ICAP News - October 2009

ICAP Launches New Research Site in Harlem, New York
ICAP turns its attention to the often-forgotten HIV epidemic in the United States with the initiation of two HIV prevention studies in the Harlem neighborhood of New York City at ICAP’s new Harlem Prevention Center research site.

The site will focus on two large multi-city, National Institutes of Health-funded HIV prevention studies, the Women’s HIV Seroincidence Study (ISIS) and the Broadening the Reach of Testing, Health Education, Resources and Services for Black Men who have Sex with Men (BROTHERS) Project. In addition, the new facility will house the U.S. Centers for Disease Control and Prevention-funded Tuberculosis Epidemiologic Studies site, which will conduct tuberculosis epidemiologic research.

ISIS will recruit 2,000 HIV-negative women at risk for HIV from ten U.S. cities. Ethnographic research has already been conducted to identify venues within communities where such women are likely to be encountered. The goal is to establish an accurate estimate of the overall HIV incidence among at-risk women in these communities. The study will also assess individual and partner behaviors, as well as social factors that influence HIV risk.

The BROTHERS Project will examine HIV infection among black men who have sex with men. The study will recruit 400 such individuals from each of six U.S. cities. The goal is to assess the feasibility of recruiting a large number of black men who have sex with men for HIV prevention studies, including their acceptability of HIV testing and screening for sexually transmitted infections. The study will also gauge the feasibility of utilizing peer health educators to navigate these men to health and other community services.

“HIV remains a critical problem in the United States, a hidden and sadly forgotten epidemic,” said ICAP Global Director Wafaa El-Sadr, MD. “These two studies will allow us to develop key information that will help inform the design of future HIV prevention intervention studies in the United States.” El-Sadr also serves as chair of the Domestic HIV Prevention Working Group of the HIV Prevention Trials Network, a worldwide effort that aims to evaluate promising, non-vaccine HIV prevention interventions. Sharon Mannheimer, MD, chief of infectious diseases at Harlem Hospital, will lead both the ISIS and BROTHERS studies.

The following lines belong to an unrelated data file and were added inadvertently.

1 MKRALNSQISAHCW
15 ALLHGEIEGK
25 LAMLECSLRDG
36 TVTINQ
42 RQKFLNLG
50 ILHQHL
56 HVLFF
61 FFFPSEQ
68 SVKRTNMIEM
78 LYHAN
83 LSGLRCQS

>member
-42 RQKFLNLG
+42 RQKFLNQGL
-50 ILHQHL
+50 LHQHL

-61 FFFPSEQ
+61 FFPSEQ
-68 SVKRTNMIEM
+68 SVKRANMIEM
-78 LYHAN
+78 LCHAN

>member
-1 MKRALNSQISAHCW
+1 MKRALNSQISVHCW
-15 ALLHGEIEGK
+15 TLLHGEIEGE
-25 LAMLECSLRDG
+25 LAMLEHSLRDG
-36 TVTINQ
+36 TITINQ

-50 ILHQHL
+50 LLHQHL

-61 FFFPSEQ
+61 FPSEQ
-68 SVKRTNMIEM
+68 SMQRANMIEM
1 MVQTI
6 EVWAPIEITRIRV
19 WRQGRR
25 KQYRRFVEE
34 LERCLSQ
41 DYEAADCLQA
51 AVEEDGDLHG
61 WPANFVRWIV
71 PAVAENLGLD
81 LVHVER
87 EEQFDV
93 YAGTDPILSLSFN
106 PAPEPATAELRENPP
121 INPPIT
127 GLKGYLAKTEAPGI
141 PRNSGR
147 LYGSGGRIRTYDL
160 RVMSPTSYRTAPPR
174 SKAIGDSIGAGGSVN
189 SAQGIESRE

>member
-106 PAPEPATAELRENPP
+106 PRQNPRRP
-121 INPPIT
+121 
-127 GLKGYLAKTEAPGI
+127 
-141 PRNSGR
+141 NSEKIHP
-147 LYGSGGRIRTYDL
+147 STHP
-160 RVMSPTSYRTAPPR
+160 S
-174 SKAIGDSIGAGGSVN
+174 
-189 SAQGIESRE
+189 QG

In addition to these pilot studies, the Harlem site will conduct wide-ranging research on TB, including adherence to TB treatment and early diagnosis, prevention, and treatment of TB in the African-American community.

‘Pharmacovigilance’ Initiative Focuses on Antiretroviral Therapy Side Effects
ICAP South Africa is collaborating with the Eastern Cape Department of Health on a ‘pharmacovigilance’ (referring to the understanding and prevention of adverse effects of medicine) mentoring initiative to improve healthcare providers’ reporting of adverse effects of antiretroviral therapy (ART).

Currently, little information exists on the side effects of ART in resource-limited settings. To address this issue, ICAP has been working with sites in the Port Elizabeth region to mentor healthcare providers on the assessment and accurate reporting of adverse drug events. Providers submit their reports, which are then collated and analyzed to identify issues for discussion at multidisciplinary team meetings.

“Active identification and management of adverse effects is central to quality management of patients on ART,” said Kidwell Matshotyana, ICAP senior pharmacy advisor. “We expect this mentoring initiative will increase the number of reported adverse event cases and ultimately help improve patient treatment outcomes.”

For more about ICAP South Africa, visit here.

Nurses Graduate from HIV/AIDS Clinical Management Program in South Africa